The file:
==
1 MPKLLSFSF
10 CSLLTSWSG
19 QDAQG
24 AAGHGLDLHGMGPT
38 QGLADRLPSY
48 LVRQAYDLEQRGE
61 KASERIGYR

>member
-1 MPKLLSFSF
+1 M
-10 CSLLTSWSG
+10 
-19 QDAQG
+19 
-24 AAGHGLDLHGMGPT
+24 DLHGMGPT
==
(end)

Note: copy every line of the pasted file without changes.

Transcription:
1 MPKLLSFSF
10 CSLLTSWSG
19 QDAQG
24 AAGHGLDLHGMGPT
38 QGLADRLPSY
48 LVRQAYDLEQRGE
61 KASERIGYR

>member
-1 MPKLLSFSF
+1 M
-10 CSLLTSWSG
+10 
-19 QDAQG
+19 
-24 AAGHGLDLHGMGPT
+24 DLHGMGPT